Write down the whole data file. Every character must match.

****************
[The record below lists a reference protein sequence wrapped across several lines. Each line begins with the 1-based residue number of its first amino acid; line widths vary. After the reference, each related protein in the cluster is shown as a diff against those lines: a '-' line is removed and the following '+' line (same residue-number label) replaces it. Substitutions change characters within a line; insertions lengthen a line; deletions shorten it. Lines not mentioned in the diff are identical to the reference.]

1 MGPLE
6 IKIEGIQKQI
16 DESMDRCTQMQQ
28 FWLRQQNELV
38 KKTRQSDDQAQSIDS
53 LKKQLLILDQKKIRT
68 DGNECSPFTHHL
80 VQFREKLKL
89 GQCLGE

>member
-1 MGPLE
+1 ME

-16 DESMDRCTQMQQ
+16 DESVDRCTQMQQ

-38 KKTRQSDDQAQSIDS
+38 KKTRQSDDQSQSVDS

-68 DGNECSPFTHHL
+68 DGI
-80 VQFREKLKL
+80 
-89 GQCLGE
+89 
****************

[The record below lists a reference protein sequence wrapped across several lines. Each line begins with the 1-based residue number of its first amino acid; line widths vary. After the reference, each related protein in the cluster is shown as a diff against those lines: a '-' line is removed and the following '+' line (same residue-number label) replaces it. Substitutions change characters within a line; insertions lengthen a line; deletions shorten it. Lines not mentioned in the diff are identical to the reference.]

1 MGPLE
6 IKIEGIQKQI
16 DESMDRCTQMQQ
28 FWLRQQNELV
38 KKTRQSDDQAQSIDS
53 LKKQLLILDQKKIRT
68 DGNECSPFTHHL
80 VQFREKLKL
89 GQCLGE

>member
-1 MGPLE
+1 ME

-16 DESMDRCTQMQQ
+16 DESVDRCTQMQQ

-38 KKTRQSDDQAQSIDS
+38 KKTRQSDDQSQSVDS

-68 DGNECSPFTHHL
+68 DGI
-80 VQFREKLKL
+80 
-89 GQCLGE
+89 